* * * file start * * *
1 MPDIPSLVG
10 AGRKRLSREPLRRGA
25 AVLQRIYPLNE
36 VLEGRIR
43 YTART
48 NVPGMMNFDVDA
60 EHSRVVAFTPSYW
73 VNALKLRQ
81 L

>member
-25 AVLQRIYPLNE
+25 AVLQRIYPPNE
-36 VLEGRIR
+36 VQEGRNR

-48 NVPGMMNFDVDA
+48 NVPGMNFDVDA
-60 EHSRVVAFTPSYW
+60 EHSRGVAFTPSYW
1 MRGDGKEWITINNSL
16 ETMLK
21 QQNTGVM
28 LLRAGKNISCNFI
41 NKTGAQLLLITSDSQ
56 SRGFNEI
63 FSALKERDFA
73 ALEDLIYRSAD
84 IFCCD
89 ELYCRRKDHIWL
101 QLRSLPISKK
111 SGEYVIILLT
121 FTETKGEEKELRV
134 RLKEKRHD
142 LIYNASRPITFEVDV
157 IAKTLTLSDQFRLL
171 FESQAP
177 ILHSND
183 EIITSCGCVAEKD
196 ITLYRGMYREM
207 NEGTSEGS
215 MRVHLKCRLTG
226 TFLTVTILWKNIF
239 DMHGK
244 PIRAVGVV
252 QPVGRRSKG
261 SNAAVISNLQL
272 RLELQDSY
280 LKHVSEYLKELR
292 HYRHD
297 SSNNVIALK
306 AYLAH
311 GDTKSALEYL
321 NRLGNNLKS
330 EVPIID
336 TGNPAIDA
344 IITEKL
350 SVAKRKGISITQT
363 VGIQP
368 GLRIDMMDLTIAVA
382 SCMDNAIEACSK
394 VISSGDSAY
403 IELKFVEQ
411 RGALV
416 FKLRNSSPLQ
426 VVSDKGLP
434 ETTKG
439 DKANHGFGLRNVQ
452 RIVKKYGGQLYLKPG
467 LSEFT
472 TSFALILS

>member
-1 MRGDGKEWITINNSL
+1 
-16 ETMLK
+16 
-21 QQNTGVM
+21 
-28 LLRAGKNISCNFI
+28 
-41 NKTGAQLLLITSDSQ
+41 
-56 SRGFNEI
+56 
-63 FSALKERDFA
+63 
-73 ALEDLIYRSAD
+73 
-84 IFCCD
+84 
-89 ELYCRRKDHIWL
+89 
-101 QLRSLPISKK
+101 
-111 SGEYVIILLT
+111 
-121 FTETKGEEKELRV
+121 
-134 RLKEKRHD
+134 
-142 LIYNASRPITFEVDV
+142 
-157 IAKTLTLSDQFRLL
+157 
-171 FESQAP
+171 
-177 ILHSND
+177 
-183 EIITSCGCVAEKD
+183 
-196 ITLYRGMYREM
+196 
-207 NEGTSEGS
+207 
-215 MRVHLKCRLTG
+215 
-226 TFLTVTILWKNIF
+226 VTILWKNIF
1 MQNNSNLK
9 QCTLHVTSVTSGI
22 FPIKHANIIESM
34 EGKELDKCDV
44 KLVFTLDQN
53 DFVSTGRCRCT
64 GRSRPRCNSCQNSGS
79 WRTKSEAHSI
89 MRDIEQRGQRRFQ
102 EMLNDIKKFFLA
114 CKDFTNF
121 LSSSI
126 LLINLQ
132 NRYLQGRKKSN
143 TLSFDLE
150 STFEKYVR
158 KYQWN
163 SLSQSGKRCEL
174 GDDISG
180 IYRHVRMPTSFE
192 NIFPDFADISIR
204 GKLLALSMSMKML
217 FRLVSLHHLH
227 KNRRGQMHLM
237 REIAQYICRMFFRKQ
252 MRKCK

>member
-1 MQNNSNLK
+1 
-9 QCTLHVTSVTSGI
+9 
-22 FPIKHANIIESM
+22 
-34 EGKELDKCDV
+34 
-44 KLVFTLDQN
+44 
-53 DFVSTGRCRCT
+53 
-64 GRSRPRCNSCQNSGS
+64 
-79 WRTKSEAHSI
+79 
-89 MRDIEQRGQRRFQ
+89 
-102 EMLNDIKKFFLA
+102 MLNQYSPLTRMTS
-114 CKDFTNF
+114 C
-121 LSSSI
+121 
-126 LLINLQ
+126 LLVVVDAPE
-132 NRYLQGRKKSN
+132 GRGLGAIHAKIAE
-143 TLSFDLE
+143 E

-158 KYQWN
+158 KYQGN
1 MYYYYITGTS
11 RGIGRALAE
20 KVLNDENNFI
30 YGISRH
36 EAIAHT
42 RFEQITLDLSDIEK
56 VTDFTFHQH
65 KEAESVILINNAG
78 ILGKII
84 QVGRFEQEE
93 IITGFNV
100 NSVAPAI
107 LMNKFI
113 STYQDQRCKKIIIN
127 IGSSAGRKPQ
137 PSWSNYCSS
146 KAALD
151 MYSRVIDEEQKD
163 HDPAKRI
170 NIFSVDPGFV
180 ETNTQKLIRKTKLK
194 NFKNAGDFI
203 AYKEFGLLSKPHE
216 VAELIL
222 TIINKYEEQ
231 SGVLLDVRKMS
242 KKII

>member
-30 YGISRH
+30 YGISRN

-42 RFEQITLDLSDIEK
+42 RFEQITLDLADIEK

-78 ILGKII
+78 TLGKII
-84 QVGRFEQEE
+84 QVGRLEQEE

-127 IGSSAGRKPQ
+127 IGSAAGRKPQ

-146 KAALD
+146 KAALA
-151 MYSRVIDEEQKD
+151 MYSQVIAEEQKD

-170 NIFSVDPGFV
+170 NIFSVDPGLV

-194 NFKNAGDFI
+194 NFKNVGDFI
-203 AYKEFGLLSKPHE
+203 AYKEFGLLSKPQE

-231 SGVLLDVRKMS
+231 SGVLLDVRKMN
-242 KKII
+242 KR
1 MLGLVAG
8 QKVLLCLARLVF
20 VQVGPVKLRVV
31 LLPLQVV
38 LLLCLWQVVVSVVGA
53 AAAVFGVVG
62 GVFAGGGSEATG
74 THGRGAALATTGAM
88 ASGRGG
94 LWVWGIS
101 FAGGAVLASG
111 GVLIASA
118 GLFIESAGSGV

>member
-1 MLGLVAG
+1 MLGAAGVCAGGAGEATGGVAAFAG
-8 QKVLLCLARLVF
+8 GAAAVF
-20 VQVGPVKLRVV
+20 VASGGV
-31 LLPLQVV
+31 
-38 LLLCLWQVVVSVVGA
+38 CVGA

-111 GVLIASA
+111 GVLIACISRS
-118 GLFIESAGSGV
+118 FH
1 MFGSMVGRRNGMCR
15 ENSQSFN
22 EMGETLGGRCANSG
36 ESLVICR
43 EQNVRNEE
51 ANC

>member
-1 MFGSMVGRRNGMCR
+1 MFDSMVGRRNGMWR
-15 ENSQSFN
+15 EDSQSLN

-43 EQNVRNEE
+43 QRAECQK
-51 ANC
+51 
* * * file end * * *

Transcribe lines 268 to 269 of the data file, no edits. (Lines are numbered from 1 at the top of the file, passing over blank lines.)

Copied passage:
+43 QRAECQK
-51 ANC